But, he admits, “even with what we are doing to get a better signal, it will be noisy.”
That’s why, Chevillet explained, the company is focusing on detecting the mental efforts that produce speech—it doesn’t actually read random thoughts. “We can use noisy signals with speech algorithms,” he says, “because we have speech algorithms that have been trained on huge amounts of audio, and we can transfer that training over.”
This approach to the brain-computer interface is intriguing but won’t be easy to pull off, says Roozbeh Ghaffari, a biomedical researcher at Northwestern University and CEO of Epicore Biosystems. “There may indeed be ways to relate neurons firing to changes in local blood oxygenation levels,” Ghaffari told Spectrum. “But the changes in blood oxygenation levels that map to neuronal activity are highly localized; the ability to map these localized changes to speech activity—from the skin surface, on a cycle-by-cycle basis—could be challenging.”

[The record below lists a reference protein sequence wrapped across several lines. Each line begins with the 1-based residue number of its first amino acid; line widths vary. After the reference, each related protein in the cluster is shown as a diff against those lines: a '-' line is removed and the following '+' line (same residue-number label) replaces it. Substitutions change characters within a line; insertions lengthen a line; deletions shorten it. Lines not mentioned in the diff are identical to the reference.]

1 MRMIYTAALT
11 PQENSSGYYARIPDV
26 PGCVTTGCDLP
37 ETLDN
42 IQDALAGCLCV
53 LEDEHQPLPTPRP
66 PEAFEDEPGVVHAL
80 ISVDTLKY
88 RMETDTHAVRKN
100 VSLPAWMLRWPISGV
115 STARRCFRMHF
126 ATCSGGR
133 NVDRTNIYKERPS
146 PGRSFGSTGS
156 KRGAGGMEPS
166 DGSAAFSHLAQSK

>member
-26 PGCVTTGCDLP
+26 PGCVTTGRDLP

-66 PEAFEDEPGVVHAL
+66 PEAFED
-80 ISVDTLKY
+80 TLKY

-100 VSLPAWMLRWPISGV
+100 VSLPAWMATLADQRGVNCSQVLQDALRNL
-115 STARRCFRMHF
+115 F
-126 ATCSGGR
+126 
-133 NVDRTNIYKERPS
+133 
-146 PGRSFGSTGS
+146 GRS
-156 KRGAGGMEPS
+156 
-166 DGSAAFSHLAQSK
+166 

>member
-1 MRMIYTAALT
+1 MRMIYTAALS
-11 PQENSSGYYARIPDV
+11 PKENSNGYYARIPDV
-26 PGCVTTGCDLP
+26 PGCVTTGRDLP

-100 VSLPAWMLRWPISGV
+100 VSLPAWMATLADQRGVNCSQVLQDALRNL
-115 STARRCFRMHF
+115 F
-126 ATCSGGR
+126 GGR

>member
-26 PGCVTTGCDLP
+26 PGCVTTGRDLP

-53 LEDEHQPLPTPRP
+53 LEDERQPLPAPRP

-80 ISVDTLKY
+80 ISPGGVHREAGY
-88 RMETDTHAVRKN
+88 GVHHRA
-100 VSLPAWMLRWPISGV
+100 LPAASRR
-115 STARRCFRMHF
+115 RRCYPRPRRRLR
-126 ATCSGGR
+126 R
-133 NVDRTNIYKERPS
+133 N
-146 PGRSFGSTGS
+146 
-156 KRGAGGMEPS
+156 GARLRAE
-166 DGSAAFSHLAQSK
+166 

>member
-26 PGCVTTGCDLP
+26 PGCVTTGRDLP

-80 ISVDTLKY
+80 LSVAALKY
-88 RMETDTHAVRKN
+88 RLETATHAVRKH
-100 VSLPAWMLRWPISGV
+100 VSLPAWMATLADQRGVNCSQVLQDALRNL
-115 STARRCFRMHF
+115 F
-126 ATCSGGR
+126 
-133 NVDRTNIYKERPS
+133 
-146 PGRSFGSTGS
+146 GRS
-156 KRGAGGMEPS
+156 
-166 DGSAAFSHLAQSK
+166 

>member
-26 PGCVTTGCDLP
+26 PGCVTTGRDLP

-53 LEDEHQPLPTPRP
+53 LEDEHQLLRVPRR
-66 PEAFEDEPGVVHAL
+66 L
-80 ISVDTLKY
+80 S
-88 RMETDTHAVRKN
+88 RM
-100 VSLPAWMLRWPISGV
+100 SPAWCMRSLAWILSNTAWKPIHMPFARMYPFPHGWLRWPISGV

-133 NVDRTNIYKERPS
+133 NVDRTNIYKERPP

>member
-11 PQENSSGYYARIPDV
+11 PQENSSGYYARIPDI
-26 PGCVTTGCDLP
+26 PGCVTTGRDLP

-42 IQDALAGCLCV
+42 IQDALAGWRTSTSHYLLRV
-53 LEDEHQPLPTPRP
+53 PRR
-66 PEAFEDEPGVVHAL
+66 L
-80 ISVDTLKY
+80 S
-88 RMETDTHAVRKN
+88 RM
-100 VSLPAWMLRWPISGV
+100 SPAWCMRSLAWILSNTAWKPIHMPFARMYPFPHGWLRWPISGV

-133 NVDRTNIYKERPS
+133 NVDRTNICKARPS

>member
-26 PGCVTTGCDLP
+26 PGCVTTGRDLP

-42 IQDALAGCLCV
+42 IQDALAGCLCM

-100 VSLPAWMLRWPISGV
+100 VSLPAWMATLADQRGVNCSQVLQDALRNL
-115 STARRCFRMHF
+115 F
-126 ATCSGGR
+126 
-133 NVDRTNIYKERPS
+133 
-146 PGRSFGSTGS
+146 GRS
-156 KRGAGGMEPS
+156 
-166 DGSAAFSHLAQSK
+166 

Larry Tesler, who died Sunday, February 16, at age 74, is the most famous computer scientist most people have never heard of—and one of the nicest guys I’ve worked with in my years as a tech journalist. I first met him when writing about the amazing things happening at Xerox Parc, when he told me that his groundbreaking work in user interface design started with his determination to prove that the computer mouse was a bad idea.
“I really didn’t believe in it,” he said. “I thought cursor keys were much better. We literally took people off the streets who had never seen a computer. In three or four minutes they were happily editing away using cursor keys. At that point I was going to show them the mouse and prove that they could select text faster than with the cursor keys. Then I was going to show that they didn’t like it.
“It backfired. I would have them spend an hour working with the cursor keys. Then I would teach them about the mouse. They would say, ‘That’s interesting but I don’t think I need it.’ Then they would play with it a bit, and after two minutes they never touched the cursor keys again.”